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Effect of Tanshinone on the Transforming Growth Factor B1-induced Smads Expression and its Nuclear Translocation

Within the range of concentrations, TGFβ1 induced the expression of p-Smad2/3 in CFs in a time-dependent manner [Table 3]. 15 min after TGFβ1 stimulation, the expression of p-Smad2/3 began to increase and reached a peak at 60 min. At 120 min after TGFβ1 stimulation, the expression of pSmad2/3 decreased but was still 3.9-fold higher than the expression of the control group. There was no significant difference in total Smad2 or Smad3 expression between the TGFβ1 simulation and control groups (P > 0.05).
Table 3: Expression of Smads after TGFβ1 stimulation

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Different concentrations of TSN differently affected the expression of TGFβ1-induced p-Smad2/3 by CFs [Figure 3]. Low-dose TSN pretreatment (10−6 mol/L) played no significant role in the expression of p-Smad2/3 in CFs (P > 0.05). However, pretreatment with 10−5 mol/L and 10−4 mol/L TSN reduced the expression of p-Smad2/3 by 40.5% and 55.4%, respectively [P < 0.05 and P < 0.01, respectively; [Table 4]. No concentration of TSN influenced the expression of total Smad2 or total Smad3 (P > 0.05).
Figure 3: The expression of p-Smad2/3 in cardiac fibroblasts with different treatments determined using Western blot 1, Control; 2, 5 ng/mL transforming growth factor beta 1 (TGFβ1) stimulation for 120 min; 3, 10−6 mol/L tanshinone (TSN) pretreatment + 5 ng/mL TGFβ1 stimulation; 4, 10−5 mol/L TSN pretreatment + 5 ng/mL TGFβ1 stimulation; 5, 10−4 mol/L TSN pretreatment + 5 ng/mL TGFβ1 stimulation

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Table 4: Expression of Smads after TGFβ1 stimulation with TSN pretreatment

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Based on the above results, we, immunocytochemistry, examined the expression and localization of p-Smad2/3 in CFs. The nuclear expression of p-Smad2/3 in CFs in the control group was weak, but this expression was induced by TGFβ1 stimulation in a time-dependent manner. During TGFβ1 stimulation, the nuclear expression of p-Smad2/3 increased gradually over time, reaching a peak after 60 min but decreasing slightly after 120 min. If the cells were pretreated with 10−5 or 10−4 mol/L but not 10−6 mol/L TSN, the intensity and positive rate of p-Smad2/3 expression in the nucleus reduced remarkably [Figure 4].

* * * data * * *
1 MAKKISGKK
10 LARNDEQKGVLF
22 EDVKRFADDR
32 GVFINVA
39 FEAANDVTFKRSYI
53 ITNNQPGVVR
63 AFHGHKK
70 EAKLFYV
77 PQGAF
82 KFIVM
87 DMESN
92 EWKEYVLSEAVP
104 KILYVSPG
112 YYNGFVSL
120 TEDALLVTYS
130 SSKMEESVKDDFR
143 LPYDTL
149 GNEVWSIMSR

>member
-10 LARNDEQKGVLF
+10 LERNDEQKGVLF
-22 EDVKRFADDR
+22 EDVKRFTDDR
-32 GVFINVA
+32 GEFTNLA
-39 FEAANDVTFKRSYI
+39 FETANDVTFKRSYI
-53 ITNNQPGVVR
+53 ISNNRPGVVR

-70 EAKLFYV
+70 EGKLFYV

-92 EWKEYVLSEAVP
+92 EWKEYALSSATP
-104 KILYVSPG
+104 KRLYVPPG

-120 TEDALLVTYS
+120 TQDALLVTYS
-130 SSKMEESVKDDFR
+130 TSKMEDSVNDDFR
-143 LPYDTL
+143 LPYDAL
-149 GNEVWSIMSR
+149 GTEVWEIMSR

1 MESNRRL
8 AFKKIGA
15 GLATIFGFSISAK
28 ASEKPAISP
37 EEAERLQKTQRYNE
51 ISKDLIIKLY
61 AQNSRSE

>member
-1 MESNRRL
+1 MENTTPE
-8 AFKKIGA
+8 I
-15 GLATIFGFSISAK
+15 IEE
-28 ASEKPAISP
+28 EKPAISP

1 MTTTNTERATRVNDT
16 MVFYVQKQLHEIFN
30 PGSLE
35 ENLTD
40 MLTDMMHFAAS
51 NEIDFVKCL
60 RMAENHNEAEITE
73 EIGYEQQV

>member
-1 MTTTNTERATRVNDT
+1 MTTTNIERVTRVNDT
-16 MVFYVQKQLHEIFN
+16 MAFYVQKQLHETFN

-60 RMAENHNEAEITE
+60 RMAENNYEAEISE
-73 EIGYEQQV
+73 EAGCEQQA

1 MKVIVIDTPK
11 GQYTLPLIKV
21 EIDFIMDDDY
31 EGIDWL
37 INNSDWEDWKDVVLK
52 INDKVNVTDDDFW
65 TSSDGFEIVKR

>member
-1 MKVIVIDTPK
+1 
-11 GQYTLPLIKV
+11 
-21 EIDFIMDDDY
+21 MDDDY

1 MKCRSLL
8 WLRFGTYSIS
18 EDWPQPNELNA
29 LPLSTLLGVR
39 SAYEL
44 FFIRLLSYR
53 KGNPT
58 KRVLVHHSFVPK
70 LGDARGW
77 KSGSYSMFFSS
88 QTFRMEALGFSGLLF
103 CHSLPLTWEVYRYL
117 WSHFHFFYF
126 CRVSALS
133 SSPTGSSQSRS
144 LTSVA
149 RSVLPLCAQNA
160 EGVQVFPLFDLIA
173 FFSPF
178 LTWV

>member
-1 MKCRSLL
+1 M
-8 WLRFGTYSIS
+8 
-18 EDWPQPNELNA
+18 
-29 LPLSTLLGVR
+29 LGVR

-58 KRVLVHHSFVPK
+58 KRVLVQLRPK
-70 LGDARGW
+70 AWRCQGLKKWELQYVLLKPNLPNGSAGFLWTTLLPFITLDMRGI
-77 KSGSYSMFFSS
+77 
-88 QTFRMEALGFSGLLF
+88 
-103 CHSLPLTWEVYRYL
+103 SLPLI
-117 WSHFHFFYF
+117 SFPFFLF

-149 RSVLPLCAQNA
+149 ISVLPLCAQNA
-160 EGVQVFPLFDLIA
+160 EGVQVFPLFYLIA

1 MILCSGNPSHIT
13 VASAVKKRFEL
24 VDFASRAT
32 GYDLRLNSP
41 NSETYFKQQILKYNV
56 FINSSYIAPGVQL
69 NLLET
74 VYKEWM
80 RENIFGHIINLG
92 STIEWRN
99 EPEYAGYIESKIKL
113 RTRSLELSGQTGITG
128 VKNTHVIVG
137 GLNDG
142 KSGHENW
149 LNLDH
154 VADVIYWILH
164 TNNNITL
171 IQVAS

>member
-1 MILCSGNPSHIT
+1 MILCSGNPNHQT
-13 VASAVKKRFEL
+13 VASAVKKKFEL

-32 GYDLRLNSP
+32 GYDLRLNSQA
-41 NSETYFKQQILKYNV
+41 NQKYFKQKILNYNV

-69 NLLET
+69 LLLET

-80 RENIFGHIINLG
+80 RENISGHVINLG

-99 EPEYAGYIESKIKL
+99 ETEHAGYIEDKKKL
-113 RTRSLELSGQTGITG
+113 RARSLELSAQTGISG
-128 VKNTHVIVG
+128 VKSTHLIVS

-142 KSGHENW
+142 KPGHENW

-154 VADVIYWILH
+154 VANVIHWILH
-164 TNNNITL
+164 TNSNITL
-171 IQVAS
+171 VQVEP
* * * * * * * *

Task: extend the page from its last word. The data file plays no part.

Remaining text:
Figure 4: The translocation of p-Smad2/3 in cardiac fibroblasts with different treatments determined using immunocytochemistry. 1, Control; 2, 5 ng/mL (transforming growth factor beta 1 (TGFβ1) stimulation for 15 min; 3, 5 ng/mL TGFβ1 stimulation for 60 min; 4, 5 ng/mL TGFβ1 stimulation for 120 min; 5, 10−6 mol/L tanshinone (TSN) pretreatment + 5 ng/mL TGFβ1 stimulation; 6, 10−5 mol/L TSN pretreatment + 5 ng/mL TGFβ1 stimulation; 7, 10−4 mol/L TSN pretreatment + 5 ng/mL TGFβ1 stimulation

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 » Discussion Top


Hypertension, myocardial infarction, diabetes, and other diseases can cause CF proliferation and transformation into myofibroblasts, which may lead to increased ECM synthesis, secretion, and deposition in the interstitial sites of the heart. Consequently, this process can result in myocardial fibrosis and severely impair cardiac function. [1],[2] Thus, regulation of fibroblast proliferation and CF phenotypic transformation may prevent myocardial fibrosis and improve the prognosis of patients with heart disease. [13],[14]